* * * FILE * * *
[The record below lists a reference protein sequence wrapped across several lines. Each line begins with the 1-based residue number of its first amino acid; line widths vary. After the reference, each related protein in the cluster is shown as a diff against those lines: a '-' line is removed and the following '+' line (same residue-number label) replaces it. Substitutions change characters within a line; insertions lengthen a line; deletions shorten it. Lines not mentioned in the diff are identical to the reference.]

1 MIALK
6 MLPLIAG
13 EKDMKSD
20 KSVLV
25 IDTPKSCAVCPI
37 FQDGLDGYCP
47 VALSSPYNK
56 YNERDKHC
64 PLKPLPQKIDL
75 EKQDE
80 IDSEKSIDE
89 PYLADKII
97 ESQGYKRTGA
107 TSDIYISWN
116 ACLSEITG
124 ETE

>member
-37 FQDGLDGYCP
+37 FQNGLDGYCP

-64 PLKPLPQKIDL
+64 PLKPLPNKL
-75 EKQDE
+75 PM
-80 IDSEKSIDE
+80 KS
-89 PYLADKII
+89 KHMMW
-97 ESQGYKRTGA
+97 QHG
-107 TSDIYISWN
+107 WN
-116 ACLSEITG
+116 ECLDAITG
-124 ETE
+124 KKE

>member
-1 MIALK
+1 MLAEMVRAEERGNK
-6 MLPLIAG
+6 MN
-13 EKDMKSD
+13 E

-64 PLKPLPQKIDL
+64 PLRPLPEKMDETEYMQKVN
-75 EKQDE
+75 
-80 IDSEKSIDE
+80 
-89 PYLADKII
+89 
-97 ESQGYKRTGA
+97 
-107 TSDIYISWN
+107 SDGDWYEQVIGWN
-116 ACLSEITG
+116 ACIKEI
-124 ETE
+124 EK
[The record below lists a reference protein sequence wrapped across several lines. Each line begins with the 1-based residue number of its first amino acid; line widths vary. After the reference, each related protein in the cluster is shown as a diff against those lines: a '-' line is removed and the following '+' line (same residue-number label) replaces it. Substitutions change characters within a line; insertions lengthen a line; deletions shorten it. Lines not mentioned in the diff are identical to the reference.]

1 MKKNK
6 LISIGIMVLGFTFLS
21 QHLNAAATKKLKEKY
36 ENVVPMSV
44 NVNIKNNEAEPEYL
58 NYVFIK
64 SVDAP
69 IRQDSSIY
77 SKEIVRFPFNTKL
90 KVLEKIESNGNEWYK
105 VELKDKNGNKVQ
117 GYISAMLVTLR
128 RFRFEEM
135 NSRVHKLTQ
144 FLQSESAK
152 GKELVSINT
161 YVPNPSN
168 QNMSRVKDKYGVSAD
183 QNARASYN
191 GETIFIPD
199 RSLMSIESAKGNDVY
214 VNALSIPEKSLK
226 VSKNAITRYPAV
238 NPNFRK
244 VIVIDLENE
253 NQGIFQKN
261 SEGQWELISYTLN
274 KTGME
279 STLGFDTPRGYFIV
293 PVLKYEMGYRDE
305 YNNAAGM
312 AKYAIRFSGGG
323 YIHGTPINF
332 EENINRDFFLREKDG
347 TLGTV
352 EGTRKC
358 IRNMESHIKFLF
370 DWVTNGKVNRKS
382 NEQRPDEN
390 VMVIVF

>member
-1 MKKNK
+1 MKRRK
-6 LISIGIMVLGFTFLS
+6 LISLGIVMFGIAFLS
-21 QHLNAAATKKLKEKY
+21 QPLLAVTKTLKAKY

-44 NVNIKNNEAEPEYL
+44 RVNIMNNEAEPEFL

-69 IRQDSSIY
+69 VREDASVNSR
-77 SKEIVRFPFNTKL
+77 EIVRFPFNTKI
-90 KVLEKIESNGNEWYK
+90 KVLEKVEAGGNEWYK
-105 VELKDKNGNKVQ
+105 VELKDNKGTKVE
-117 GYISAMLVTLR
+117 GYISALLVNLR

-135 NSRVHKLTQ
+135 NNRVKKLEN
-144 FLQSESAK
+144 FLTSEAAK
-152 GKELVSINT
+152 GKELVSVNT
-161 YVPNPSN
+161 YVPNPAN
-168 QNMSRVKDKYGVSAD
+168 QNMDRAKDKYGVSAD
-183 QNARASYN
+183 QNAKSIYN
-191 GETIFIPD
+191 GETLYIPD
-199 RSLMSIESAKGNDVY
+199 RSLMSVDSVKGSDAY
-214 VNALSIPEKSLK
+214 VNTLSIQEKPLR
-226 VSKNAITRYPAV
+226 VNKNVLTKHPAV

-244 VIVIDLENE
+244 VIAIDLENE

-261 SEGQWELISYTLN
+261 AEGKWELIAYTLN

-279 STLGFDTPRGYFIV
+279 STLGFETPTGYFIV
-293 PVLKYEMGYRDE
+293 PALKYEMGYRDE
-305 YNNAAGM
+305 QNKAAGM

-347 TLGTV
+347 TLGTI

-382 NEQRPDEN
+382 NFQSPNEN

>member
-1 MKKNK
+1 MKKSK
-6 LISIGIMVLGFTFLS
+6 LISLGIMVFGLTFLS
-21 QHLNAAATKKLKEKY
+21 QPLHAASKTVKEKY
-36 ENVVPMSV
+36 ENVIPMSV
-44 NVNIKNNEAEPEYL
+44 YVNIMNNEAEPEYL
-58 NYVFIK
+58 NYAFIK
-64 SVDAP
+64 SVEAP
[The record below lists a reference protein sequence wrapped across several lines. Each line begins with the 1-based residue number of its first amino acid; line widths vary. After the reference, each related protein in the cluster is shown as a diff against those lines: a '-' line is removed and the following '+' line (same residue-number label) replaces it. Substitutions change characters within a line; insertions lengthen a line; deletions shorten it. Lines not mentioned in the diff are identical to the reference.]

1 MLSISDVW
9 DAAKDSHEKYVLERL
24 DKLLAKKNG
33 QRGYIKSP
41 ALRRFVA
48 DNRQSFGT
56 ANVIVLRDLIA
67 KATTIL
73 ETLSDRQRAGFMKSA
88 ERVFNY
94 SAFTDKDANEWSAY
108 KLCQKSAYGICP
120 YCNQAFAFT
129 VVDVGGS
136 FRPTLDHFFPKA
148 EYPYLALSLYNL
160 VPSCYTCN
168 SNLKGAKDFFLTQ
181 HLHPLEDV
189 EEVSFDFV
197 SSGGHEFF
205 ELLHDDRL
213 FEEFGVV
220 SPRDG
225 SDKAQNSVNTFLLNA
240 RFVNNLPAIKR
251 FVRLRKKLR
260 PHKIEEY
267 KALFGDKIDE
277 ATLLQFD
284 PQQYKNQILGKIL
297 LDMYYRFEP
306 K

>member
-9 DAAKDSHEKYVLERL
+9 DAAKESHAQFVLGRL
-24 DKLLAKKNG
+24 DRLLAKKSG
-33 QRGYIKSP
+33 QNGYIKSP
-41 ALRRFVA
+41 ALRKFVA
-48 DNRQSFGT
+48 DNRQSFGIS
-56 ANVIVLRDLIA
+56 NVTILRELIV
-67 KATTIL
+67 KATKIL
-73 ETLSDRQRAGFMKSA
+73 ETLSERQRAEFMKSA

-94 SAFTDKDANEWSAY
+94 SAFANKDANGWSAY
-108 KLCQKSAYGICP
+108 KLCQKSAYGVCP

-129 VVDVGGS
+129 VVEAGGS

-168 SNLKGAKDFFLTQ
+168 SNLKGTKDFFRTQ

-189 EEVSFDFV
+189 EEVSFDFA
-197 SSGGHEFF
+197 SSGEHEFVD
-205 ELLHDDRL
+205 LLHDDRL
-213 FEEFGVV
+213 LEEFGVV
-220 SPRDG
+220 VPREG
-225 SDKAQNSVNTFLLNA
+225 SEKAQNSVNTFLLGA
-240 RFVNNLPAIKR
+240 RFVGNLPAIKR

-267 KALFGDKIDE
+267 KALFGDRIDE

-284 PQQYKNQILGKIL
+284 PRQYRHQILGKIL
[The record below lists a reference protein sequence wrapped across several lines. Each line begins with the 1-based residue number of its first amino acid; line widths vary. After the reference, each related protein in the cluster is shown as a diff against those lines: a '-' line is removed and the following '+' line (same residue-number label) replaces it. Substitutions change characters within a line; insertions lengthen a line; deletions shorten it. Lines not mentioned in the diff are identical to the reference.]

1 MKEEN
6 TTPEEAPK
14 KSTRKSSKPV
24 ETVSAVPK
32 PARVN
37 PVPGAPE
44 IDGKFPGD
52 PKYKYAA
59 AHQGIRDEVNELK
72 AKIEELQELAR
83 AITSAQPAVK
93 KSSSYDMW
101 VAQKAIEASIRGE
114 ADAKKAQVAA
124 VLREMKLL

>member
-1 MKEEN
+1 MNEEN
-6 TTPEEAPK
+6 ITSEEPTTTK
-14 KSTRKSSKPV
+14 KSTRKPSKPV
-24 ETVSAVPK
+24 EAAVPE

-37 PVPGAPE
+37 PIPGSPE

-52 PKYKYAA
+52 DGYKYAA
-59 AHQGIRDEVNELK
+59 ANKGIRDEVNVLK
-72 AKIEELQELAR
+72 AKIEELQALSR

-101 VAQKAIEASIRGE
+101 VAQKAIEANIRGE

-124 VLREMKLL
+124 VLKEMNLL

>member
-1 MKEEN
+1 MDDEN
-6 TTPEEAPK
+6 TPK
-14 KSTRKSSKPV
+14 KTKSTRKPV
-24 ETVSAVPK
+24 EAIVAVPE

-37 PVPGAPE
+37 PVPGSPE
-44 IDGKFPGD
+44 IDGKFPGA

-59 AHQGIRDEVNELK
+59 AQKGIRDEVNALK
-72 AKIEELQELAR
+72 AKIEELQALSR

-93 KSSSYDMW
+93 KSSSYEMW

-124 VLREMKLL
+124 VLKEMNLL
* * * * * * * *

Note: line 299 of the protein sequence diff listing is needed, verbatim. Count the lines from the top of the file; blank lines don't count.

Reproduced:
+72 AKIEELQALSR